Many schools are already teaching aspects of these subjects as part of their sex and relationships education provision or their personal, social, health and economic education programme. Schools have flexibility to determine how to deliver the new content, in the context of a broad and balanced curriculum.

To support schools in their preparations, the Department is investing in a central package to help all schools to increase the confidence and quality of their teaching practice. We are currently developing a new online service featuring innovative training materials, case studies and support to access resources. This will be available from April 2020 with additional content added through the summer term, covering all of the teaching requirements in the statutory guidance. We will also publish an implementation guide which will be provided to all schools as part of this service, and face-to-face training will be available for schools that need additional support.

The Department is currently working with lead teachers, non-specialist teachers, schools and subject experts to develop this central programme of support to help ensure it meets the needs of schools and teachers. It will complement the wide range of training opportunities that are being provided by local authorities and sector organisations.

Nick Gibb
Minister of State (Education)
12th Mar 2020
To ask the Secretary of State for Education, whether content on domestic abuse will be included in the new Relationships education, relationships and sex curriculum.

The Department wants to support all children and young people to be happy, healthy and safe. Through the new subjects of relationships, sex and health education, we want to equip them for adult life and to make a positive contribution to society.

These subjects will help in ensuring all young people, at age appropriate points, know the signs of unhealthy or abusive relationships, and that violence in relationships and domestic abuse is unlawful and never acceptable. Throughout these subjects there is a focus on ensuring pupils know how to get further support.

The guidance can be accessed via the following link:
https://www.gov.uk/government/consultations/relationships-and-sex-education-and-health-education.

Nick Gibb
Minister of State (Education)
22nd Jul 2021
To ask the Secretary of State for Environment, Food and Rural Affairs, what steps his Department is taking to provide long-term investment certainty for water companies to assist them in playing a greater role in delivering on the Government’s environmental objectives.

The Government is consulting on a draft strategic policy statement for Ofwat. This will set priorities for the economic regulator in the following areas:

  • Protecting and enhancing the environment – including supporting delivery of the 25 Year Environment Plan, net zero, nature-based solutions and catchment approaches by water companies,
  • Delivering a more resilient water sector; and
  • Serving and protecting customers, including those who are vulnerable.

The consultation for the strategic policy statement can be accessed via the link here:

https://www.gov.uk/government/consultations/water-industry-governments-strategic-policy-statement-for-ofwat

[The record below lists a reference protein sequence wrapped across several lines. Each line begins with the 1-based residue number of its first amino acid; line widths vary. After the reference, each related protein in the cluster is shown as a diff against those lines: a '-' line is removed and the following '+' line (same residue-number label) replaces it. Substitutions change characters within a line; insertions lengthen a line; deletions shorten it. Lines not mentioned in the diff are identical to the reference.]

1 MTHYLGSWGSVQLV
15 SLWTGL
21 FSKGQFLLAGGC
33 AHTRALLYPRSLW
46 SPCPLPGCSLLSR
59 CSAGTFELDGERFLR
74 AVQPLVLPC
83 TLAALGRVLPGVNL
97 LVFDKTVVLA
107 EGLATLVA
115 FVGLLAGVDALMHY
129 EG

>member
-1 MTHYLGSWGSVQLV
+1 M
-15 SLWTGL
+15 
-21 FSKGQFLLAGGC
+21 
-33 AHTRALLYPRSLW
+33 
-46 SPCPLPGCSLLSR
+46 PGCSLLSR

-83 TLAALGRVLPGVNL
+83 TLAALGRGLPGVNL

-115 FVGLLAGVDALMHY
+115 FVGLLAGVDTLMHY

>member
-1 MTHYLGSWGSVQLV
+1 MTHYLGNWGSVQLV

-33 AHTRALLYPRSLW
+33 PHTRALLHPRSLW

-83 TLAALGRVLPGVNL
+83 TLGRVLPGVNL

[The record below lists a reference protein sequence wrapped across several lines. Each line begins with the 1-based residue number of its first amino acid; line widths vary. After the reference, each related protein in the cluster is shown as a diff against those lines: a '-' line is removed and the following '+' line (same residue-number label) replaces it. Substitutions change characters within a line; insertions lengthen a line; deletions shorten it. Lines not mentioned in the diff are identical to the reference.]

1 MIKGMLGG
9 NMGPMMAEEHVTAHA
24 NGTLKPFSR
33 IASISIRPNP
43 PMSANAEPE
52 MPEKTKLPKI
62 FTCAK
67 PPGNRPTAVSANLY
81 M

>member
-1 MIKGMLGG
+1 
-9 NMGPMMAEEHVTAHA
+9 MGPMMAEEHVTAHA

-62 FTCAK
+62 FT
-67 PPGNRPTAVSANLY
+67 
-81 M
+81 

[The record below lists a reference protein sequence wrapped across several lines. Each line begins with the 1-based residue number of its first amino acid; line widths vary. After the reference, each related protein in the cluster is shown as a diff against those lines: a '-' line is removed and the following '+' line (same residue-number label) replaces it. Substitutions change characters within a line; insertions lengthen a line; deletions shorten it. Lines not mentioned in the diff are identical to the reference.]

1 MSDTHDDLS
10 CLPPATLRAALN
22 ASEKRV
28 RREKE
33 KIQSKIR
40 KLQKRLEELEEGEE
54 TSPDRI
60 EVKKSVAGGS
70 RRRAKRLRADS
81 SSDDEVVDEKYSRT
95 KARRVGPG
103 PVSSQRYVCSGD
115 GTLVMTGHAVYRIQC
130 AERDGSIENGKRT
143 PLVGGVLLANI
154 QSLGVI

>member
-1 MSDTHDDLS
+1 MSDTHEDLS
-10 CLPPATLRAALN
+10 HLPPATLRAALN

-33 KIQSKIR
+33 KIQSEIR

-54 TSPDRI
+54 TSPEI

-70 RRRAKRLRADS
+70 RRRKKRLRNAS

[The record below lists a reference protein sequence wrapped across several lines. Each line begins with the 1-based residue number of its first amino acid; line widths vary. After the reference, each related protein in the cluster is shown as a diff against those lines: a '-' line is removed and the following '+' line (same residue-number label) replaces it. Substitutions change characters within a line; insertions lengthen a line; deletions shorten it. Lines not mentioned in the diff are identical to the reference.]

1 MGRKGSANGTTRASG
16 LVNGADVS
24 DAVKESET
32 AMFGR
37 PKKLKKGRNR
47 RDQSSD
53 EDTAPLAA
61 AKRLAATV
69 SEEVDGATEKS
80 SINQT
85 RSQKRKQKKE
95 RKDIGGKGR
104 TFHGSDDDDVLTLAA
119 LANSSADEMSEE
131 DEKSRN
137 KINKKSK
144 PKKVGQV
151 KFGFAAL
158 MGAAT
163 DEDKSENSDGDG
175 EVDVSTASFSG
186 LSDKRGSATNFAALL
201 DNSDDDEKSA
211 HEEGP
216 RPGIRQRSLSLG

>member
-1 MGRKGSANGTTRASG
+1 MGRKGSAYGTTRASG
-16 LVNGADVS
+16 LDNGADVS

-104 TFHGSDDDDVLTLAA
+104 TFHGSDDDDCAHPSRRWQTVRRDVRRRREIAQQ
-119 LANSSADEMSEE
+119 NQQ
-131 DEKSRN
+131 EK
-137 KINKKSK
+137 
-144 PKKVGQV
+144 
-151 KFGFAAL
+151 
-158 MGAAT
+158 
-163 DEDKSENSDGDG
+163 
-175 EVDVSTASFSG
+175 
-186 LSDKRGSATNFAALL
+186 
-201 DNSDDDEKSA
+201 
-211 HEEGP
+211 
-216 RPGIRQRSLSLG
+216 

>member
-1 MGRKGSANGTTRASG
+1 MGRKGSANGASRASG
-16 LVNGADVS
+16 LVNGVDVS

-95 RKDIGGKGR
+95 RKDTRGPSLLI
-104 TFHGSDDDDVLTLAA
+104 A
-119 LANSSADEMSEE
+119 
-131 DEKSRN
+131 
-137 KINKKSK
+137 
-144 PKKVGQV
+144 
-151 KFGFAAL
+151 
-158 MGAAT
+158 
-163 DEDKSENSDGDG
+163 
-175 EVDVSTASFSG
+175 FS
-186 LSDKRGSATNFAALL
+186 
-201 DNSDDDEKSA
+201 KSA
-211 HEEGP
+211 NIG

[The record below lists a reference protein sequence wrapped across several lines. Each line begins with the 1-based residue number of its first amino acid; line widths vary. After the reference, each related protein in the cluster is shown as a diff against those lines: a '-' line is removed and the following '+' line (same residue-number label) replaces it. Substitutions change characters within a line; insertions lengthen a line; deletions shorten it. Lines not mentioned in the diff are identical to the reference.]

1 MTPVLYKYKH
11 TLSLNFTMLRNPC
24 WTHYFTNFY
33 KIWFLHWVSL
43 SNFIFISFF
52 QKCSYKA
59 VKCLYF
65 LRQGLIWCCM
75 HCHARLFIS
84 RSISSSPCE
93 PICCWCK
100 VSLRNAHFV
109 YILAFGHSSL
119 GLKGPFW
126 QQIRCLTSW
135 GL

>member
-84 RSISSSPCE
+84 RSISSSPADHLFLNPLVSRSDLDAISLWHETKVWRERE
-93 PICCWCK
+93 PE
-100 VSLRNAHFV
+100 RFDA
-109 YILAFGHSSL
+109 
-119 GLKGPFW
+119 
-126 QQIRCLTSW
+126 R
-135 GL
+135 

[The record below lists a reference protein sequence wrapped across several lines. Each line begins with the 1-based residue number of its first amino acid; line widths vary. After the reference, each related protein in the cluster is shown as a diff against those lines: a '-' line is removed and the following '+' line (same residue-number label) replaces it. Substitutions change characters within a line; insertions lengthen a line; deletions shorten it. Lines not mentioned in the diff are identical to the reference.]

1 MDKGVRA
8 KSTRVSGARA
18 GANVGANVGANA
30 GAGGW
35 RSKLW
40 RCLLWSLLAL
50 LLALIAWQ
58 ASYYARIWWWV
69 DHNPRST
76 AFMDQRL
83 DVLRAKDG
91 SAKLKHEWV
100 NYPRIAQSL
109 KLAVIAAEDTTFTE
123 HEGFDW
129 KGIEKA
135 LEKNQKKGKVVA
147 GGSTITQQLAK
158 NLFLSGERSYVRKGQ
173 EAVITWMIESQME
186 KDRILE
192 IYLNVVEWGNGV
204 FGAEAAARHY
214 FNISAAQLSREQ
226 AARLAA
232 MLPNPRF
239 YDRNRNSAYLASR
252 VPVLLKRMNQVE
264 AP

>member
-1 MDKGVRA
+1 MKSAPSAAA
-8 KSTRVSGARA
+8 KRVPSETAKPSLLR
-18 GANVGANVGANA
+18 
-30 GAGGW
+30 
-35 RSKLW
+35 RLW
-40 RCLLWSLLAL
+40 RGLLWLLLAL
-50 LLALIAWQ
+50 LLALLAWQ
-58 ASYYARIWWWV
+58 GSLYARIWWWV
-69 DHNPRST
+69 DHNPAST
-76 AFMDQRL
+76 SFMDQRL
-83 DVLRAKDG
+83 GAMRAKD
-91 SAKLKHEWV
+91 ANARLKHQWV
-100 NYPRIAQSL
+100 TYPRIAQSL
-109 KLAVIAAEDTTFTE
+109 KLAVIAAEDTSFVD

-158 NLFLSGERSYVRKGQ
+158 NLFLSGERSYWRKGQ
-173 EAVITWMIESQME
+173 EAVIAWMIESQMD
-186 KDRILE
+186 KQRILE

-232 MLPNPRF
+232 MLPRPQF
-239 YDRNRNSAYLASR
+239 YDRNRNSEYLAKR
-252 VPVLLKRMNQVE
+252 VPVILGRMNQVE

Rebecca Pow
Parliamentary Under-Secretary (Department for Environment, Food and Rural Affairs)
22nd Jul 2021
To ask the Secretary of State for Environment, Food and Rural Affairs, what assessment he has made of the potential merits of enabling the use of catchment approaches and nature-based solutions by water companies in delivering their regulated obligations in the forthcoming Strategic Policy Statement to Ofwat.

The Government is consulting on a draft strategic policy statement for Ofwat. This will set priorities for the economic regulator in the following areas:

  • Protecting and enhancing the environment – including supporting delivery of the 25 Year Environment Plan, net zero, nature-based solutions and catchment approaches by water companies,
  • Delivering a more resilient water sector; and
  • Serving and protecting customers, including those who are vulnerable.

The consultation for the strategic policy statement can be accessed via the link here:

https://www.gov.uk/government/consultations/water-industry-governments-strategic-policy-statement-for-ofwat

Rebecca Pow
Parliamentary Under-Secretary (Department for Environment, Food and Rural Affairs)
22nd Jul 2021
To ask the Secretary of State for Environment, Food and Rural Affairs, what assessment he has made of the potential merits of mandating Ofwat to incentivise long-term outcomes on (a) net-zero and (b) the delivery of the 25 Year Environment Plan through the forthcoming strategic policy statement.

The Government is consulting on a draft strategic policy statement for Ofwat. This will set priorities for the economic regulator in the following areas:

  • Protecting and enhancing the environment – including supporting delivery of the 25 Year Environment Plan, net zero, nature-based solutions and catchment approaches by water companies,
  • Delivering a more resilient water sector; and
  • Serving and protecting customers, including those who are vulnerable.

The consultation for the strategic policy statement can be accessed via the link here:

https://www.gov.uk/government/consultations/water-industry-governments-strategic-policy-statement-for-ofwat

Rebecca Pow
Parliamentary Under-Secretary (Department for Environment, Food and Rural Affairs)
22nd Jul 2021
To ask the Secretary of State for Environment, Food and Rural Affairs, what steps his Department is taking to reconcile (a) low average bills, (b) the need to support vulnerable customers and (c) other short-term deliverables in the water industry with long-term investment needs to deliver on net-zero commitments and environmental objectives.

(a) Ofwat, the independent economic regulator, is responsible for ensuring that water companies charge fair prices and deliver quality services, through a process called the Price Review.